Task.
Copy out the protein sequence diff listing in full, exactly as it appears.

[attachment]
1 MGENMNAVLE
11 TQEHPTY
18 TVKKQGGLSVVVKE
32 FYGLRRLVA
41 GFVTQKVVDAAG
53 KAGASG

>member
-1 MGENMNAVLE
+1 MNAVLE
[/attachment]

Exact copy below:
1 MGENMNAVLE
11 TQEHPTY
18 TVKKQGGLSVVVKE
32 FYGLRRLVA
41 GFVTQKVVDAAG
53 KAGASG

>member
-1 MGENMNAVLE
+1 MNAVLE